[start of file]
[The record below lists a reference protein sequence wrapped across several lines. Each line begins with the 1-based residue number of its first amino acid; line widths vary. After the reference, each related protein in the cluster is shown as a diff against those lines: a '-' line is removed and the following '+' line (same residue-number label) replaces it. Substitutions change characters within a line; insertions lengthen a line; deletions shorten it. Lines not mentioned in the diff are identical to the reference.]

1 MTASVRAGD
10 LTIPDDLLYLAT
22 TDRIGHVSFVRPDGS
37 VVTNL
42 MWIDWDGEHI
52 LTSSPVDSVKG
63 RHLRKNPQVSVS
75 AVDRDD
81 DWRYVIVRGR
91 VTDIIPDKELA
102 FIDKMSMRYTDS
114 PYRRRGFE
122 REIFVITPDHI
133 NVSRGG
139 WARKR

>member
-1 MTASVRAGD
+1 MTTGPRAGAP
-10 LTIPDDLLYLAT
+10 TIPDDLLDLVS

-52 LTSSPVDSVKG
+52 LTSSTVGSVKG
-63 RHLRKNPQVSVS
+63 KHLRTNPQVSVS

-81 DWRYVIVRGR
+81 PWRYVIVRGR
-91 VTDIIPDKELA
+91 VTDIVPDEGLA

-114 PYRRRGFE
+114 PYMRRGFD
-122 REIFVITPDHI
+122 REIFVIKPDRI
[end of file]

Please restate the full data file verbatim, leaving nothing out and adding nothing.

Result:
[The record below lists a reference protein sequence wrapped across several lines. Each line begins with the 1-based residue number of its first amino acid; line widths vary. After the reference, each related protein in the cluster is shown as a diff against those lines: a '-' line is removed and the following '+' line (same residue-number label) replaces it. Substitutions change characters within a line; insertions lengthen a line; deletions shorten it. Lines not mentioned in the diff are identical to the reference.]

1 MTASVRAGD
10 LTIPDDLLYLAT
22 TDRIGHVSFVRPDGS
37 VVTNL
42 MWIDWDGEHI
52 LTSSPVDSVKG
63 RHLRKNPQVSVS
75 AVDRDD
81 DWRYVIVRGR
91 VTDIIPDKELA
102 FIDKMSMRYTDS
114 PYRRRGFE
122 REIFVITPDHI
133 NVSRGG
139 WARKR

>member
-1 MTASVRAGD
+1 MTTGPRAGAP
-10 LTIPDDLLYLAT
+10 TIPDDLLDLVS

-52 LTSSPVDSVKG
+52 LTSSTVGSVKG
-63 RHLRKNPQVSVS
+63 KHLRTNPQVSVS

-81 DWRYVIVRGR
+81 PWRYVIVRGR
-91 VTDIIPDKELA
+91 VTDIVPDEGLA

-114 PYRRRGFE
+114 PYMRRGFD
-122 REIFVITPDHI
+122 REIFVIKPDRI